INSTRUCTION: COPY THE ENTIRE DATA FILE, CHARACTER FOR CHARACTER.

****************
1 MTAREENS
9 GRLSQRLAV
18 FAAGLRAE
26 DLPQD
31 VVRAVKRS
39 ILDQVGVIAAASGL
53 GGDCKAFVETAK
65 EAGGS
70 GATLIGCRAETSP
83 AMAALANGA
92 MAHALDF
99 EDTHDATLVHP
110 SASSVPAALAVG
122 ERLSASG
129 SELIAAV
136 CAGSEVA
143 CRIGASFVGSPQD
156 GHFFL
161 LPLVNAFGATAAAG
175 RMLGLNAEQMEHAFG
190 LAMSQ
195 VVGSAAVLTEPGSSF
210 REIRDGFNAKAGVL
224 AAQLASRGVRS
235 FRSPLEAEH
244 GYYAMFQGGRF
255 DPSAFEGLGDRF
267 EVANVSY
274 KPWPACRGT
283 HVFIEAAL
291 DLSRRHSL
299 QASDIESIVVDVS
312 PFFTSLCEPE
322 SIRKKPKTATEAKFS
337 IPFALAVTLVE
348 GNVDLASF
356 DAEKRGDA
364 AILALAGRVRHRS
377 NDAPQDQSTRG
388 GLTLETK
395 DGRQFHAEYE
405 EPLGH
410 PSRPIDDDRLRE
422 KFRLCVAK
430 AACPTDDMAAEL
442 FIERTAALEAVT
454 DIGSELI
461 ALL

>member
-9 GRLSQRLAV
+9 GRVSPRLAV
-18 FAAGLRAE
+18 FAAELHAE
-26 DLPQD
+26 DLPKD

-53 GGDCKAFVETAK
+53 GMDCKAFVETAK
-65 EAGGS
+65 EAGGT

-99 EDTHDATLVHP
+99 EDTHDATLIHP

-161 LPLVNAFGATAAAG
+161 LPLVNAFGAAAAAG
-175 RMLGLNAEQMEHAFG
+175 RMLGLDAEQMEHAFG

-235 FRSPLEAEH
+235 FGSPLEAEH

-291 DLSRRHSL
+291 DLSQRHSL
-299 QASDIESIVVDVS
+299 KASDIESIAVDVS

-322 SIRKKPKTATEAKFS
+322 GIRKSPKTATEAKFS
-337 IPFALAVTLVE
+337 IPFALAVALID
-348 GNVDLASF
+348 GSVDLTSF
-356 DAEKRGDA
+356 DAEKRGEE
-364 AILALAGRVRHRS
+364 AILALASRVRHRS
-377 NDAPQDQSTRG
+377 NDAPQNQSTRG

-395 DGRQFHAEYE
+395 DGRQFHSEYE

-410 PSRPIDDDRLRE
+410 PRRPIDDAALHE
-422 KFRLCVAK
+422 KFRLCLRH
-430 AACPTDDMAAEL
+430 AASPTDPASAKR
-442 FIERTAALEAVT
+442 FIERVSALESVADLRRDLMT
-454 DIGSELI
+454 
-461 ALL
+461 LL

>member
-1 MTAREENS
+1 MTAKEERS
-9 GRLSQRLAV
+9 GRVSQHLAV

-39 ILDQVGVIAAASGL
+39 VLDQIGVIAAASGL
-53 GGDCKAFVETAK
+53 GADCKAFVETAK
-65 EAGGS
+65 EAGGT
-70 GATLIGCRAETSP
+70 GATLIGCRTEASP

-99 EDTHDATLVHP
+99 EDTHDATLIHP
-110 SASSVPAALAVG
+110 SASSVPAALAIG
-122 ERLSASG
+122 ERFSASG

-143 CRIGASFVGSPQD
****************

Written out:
1 MTAREENS
9 GRLSQRLAV
18 FAAGLRAE
26 DLPQD
31 VVRAVKRS
39 ILDQVGVIAAASGL
53 GGDCKAFVETAK
65 EAGGS
70 GATLIGCRAETSP
83 AMAALANGA
92 MAHALDF
99 EDTHDATLVHP
110 SASSVPAALAVG
122 ERLSASG
129 SELIAAV
136 CAGSEVA
143 CRIGASFVGSPQD
156 GHFFL
161 LPLVNAFGATAAAG
175 RMLGLNAEQMEHAFG
190 LAMSQ
195 VVGSAAVLTEPGSSF
210 REIRDGFNAKAGVL
224 AAQLASRGVRS
235 FRSPLEAEH
244 GYYAMFQGGRF
255 DPSAFEGLGDRF
267 EVANVSY
274 KPWPACRGT
283 HVFIEAAL
291 DLSRRHSL
299 QASDIESIVVDVS
312 PFFTSLCEPE
322 SIRKKPKTATEAKFS
337 IPFALAVTLVE
348 GNVDLASF
356 DAEKRGDA
364 AILALAGRVRHRS
377 NDAPQDQSTRG
388 GLTLETK
395 DGRQFHAEYE
405 EPLGH
410 PSRPIDDDRLRE
422 KFRLCVAK
430 AACPTDDMAAEL
442 FIERTAALEAVT
454 DIGSELI
461 ALL

>member
-9 GRLSQRLAV
+9 GRVSPRLAV
-18 FAAGLRAE
+18 FAAELHAE
-26 DLPQD
+26 DLPKD

-53 GGDCKAFVETAK
+53 GMDCKAFVETAK
-65 EAGGS
+65 EAGGT

-99 EDTHDATLVHP
+99 EDTHDATLIHP

-161 LPLVNAFGATAAAG
+161 LPLVNAFGAAAAAG
-175 RMLGLNAEQMEHAFG
+175 RMLGLDAEQMEHAFG

-235 FRSPLEAEH
+235 FGSPLEAEH

-291 DLSRRHSL
+291 DLSQRHSL
-299 QASDIESIVVDVS
+299 KASDIESIAVDVS

-322 SIRKKPKTATEAKFS
+322 GIRKSPKTATEAKFS
-337 IPFALAVTLVE
+337 IPFALAVALID
-348 GNVDLASF
+348 GSVDLTSF
-356 DAEKRGDA
+356 DAEKRGEE
-364 AILALAGRVRHRS
+364 AILALASRVRHRS
-377 NDAPQDQSTRG
+377 NDAPQNQSTRG

-395 DGRQFHAEYE
+395 DGRQFHSEYE

-410 PSRPIDDDRLRE
+410 PRRPIDDAALHE
-422 KFRLCVAK
+422 KFRLCLRH
-430 AACPTDDMAAEL
+430 AASPTDPASAKR
-442 FIERTAALEAVT
+442 FIERVSALESVADLRRDLMT
-454 DIGSELI
+454 
-461 ALL
+461 LL

>member
-1 MTAREENS
+1 MTAKEERS
-9 GRLSQRLAV
+9 GRVSQHLAV

-39 ILDQVGVIAAASGL
+39 VLDQIGVIAAASGL
-53 GGDCKAFVETAK
+53 GADCKAFVETAK
-65 EAGGS
+65 EAGGT
-70 GATLIGCRAETSP
+70 GATLIGCRTEASP

-99 EDTHDATLVHP
+99 EDTHDATLIHP
-110 SASSVPAALAVG
+110 SASSVPAALAIG
-122 ERLSASG
+122 ERFSASG

-143 CRIGASFVGSPQD